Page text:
The ever-evolving Brighton-based Moulettes have been pushing the limits of folk rock since their debut album in 2010. There’s one thing they’ve always retained, and that’s raw ambition. Constantly the band are moving onwards, exploring new sounds and developing new methods of working.
Now their fourth album, [Preternatural], has just been released. It examines the symbiotic relationship we have with nature, yet to society’s detriment this is a bond we so often choose to ignore. Although they have retained many familiar reference points from previous work, they’re now deploying a broader and more urgent sound. “We learned a lot from previous albums, so some stuff was done in a different way,” The band’s drummer, Ollie Austin, tells me. “I think we’ve learnt from this one as well.” Lush triple vocal harmonies, rich strings and a range of unusual instruments are still key components of any Moulettes track. But now an increased focus on intricate arrangements has given the band’s work a distinctive and broad feel.
There’s even some flirtation with electronica elements amongst the twisting splendor of [Preternatural]. But the band has also learnt when to hold back, capably parting the layers to allow key phrases shine through. Where there is exuberance exists restraint in equal measure. “Some of the arrangements are really cinematic now. Everything’s a lot bigger. I think it’s closer to what we sound like live.” It’s an album packed with ingenious melodies, orchestral flourishes and the occasional discordance, but it manages to remain cohesive throughout. There might be dalliances with progressive rock, not least due to its sonic embracing of the majesty of nature, but this a work that can distinguish between indulgence and mystery.
With Austin also taking on guitar and vocal duties, the core trio of the band is completed by Hannah Miller on vocals, cello and guitar, and Ruth Skipper on vocals, bassoon and autoharp. Their numbers swell every time they head out on tour, with artists also drifting in and out for every album release. “We all come from very different musical disciplines. Whilst a couple are classically trained, Jim and I are both self-taught and from a rock background. Hannah brings her great sense of wordplay and melody,” Austin says. For this album they’ve been joined by Raevennan Husbandes, who has augmented their sound with some otherworldly guitar work.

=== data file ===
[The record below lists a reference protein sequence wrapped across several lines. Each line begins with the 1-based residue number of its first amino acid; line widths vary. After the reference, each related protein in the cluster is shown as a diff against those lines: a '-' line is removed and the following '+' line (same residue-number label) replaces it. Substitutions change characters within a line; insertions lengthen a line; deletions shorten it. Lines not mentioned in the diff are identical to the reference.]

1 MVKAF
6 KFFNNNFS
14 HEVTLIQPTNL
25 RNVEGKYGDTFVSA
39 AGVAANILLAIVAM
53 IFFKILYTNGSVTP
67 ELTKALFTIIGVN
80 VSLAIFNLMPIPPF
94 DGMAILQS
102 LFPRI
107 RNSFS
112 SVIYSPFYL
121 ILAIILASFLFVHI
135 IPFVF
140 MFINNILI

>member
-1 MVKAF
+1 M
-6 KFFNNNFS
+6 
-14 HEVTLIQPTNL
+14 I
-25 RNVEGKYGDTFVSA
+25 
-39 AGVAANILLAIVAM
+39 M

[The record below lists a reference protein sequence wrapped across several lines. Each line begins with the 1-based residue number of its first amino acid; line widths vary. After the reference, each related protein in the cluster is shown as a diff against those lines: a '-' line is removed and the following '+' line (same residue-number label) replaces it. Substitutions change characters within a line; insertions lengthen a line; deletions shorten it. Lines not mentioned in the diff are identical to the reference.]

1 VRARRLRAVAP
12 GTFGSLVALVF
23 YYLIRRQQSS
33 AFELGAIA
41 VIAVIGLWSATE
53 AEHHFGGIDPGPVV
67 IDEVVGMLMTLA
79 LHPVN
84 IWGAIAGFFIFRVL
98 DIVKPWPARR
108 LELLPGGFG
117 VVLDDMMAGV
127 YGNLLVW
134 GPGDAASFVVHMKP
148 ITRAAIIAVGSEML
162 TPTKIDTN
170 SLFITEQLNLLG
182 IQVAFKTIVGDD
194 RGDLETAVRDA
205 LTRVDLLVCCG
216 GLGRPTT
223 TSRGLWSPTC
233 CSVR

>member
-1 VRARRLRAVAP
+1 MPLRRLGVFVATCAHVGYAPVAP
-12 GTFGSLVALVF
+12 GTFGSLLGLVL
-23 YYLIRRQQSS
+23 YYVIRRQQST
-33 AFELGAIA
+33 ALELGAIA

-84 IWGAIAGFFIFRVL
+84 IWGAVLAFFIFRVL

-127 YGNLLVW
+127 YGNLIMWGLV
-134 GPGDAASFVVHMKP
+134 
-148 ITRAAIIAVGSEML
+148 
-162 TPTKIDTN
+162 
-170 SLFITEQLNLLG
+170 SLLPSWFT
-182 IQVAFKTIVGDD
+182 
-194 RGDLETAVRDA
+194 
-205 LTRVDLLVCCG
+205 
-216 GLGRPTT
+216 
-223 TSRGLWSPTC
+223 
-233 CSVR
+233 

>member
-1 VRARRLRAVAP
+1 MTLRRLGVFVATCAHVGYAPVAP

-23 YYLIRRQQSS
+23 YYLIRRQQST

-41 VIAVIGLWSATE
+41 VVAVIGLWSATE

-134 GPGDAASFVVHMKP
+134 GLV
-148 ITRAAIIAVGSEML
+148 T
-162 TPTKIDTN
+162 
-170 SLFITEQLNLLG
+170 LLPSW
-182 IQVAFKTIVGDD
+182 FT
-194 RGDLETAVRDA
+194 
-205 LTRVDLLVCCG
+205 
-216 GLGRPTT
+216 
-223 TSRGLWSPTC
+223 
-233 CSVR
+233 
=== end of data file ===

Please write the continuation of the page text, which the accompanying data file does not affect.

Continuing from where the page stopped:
Meeting at school in Glastonbury (Mumford & Sons’ Ted Dwane being a founder member), Moulettes have recently graced the stages of Glastonbury Festival, Bestival, Cambridge Folk, End Of The Road and Green Man. The way Austin speaks about it, the band seem to spend most of their time on the road, playing to both traditional folk crowds and more mainstream audiences. A conservative estimate would put them as entertaining around 30 festivals this year, with as many indoor shows. Their graft is paying off, as their profile and reputation is stronger than ever.
We’ve met in Brighton’s Rose Hill Tavern on the very day Moulettes leave for another lengthy tour, just one part of this tireless live schedule. The bar area around us is stacked with flight cases and equipment, waiting for the rest of the band to arrive and start loading. Enthusiastically he shows the spaces in the venue they’ll be using for rehearsing and eventually recording. Lying empty for several years, this beautiful pub has been given new purpose. After plans to turn the building into a block of luxury flats were almost unanimously rejected by local residents, it’s finally been put to use serving the local arts community.
A renegade art label and collective, Brighton’s Beatabet are now converting the space into a multi-purpose creative hub. For all its love of the arts, the city has been remarkably lacking in venues which truly embrace the leftfield or avant-garde. A collective of over 60 European musicians and multi-media artists, Beatabet have already launched a spring/summer multidisciplinary season at The Rose Hill. It brought the space back to life with an idiosyncratic mash of installations, performances, dance and live music. These range from their own in-house chat show to an automaton glass harmonica built from hi-fi turntables, to experimental improvisation and an art show in their toilets by local artist Jim Sanders. The venue has become a social hub for the city’s wider creative network, whilst also offering affordable access to space and equipment. It’s a fitting new home to a band bursting with talent and inspiration like the Moulettes.
Over the coming months Beatabet will convert the cellars into artist and recording studios, keeping the ground floor as a flexible creative space and occasional venue. The Moulettes themselves are planning to take over a part of this lower level, which should provide an excellent base for rehearsing and recording. Of course they need to return from their mammoth bout of touring this summer before they can fully realise it’s potential. Austin is pragmatic about all the hard work though. “It is fun. But it’s also a necessary thing. If I had to be honest I’d prefer to be writing and recording. That’s when we get to hang out with our friends and be creative.”
The Moulettes’ album [Preternatural] is out now, via C.R.A.F.T. Pop.